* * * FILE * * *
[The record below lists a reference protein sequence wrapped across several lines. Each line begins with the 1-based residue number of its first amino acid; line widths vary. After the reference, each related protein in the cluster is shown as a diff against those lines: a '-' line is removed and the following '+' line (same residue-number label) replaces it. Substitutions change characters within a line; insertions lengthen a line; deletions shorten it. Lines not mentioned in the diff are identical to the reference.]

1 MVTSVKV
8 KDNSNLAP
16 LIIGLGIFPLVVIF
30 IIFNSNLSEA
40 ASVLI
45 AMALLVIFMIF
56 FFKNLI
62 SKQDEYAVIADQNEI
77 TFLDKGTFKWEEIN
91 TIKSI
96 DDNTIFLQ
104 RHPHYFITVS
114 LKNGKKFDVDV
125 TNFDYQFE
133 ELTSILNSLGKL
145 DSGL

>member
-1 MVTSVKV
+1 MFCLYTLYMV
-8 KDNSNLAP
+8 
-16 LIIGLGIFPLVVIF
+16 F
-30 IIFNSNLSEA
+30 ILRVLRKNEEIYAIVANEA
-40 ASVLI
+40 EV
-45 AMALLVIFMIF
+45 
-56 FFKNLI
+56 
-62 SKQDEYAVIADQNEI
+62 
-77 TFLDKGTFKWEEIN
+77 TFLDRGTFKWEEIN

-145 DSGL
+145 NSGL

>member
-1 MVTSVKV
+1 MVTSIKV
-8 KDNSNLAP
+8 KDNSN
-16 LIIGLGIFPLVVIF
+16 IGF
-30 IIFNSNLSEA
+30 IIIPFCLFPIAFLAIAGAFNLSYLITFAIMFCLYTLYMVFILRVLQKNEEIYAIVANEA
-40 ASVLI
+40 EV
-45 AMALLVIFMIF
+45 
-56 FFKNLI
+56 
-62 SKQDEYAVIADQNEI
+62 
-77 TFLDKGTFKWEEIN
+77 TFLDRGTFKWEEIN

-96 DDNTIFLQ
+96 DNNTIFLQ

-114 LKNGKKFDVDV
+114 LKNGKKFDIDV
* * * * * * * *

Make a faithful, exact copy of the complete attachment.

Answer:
[The record below lists a reference protein sequence wrapped across several lines. Each line begins with the 1-based residue number of its first amino acid; line widths vary. After the reference, each related protein in the cluster is shown as a diff against those lines: a '-' line is removed and the following '+' line (same residue-number label) replaces it. Substitutions change characters within a line; insertions lengthen a line; deletions shorten it. Lines not mentioned in the diff are identical to the reference.]

1 MVTSVKV
8 KDNSNLAP
16 LIIGLGIFPLVVIF
30 IIFNSNLSEA
40 ASVLI
45 AMALLVIFMIF
56 FFKNLI
62 SKQDEYAVIADQNEI
77 TFLDKGTFKWEEIN
91 TIKSI
96 DDNTIFLQ
104 RHPHYFITVS
114 LKNGKKFDVDV
125 TNFDYQFE
133 ELTSILNSLGKL
145 DSGL

>member
-1 MVTSVKV
+1 MFCLYTLYMV
-8 KDNSNLAP
+8 
-16 LIIGLGIFPLVVIF
+16 F
-30 IIFNSNLSEA
+30 ILRVLRKNEEIYAIVANEA
-40 ASVLI
+40 EV
-45 AMALLVIFMIF
+45 
-56 FFKNLI
+56 
-62 SKQDEYAVIADQNEI
+62 
-77 TFLDKGTFKWEEIN
+77 TFLDRGTFKWEEIN

-145 DSGL
+145 NSGL

>member
-1 MVTSVKV
+1 MVTSIKV
-8 KDNSNLAP
+8 KDNSN
-16 LIIGLGIFPLVVIF
+16 IGF
-30 IIFNSNLSEA
+30 IIIPFCLFPIAFLAIAGAFNLSYLITFAIMFCLYTLYMVFILRVLQKNEEIYAIVANEA
-40 ASVLI
+40 EV
-45 AMALLVIFMIF
+45 
-56 FFKNLI
+56 
-62 SKQDEYAVIADQNEI
+62 
-77 TFLDKGTFKWEEIN
+77 TFLDRGTFKWEEIN

-96 DDNTIFLQ
+96 DNNTIFLQ

-114 LKNGKKFDVDV
+114 LKNGKKFDIDV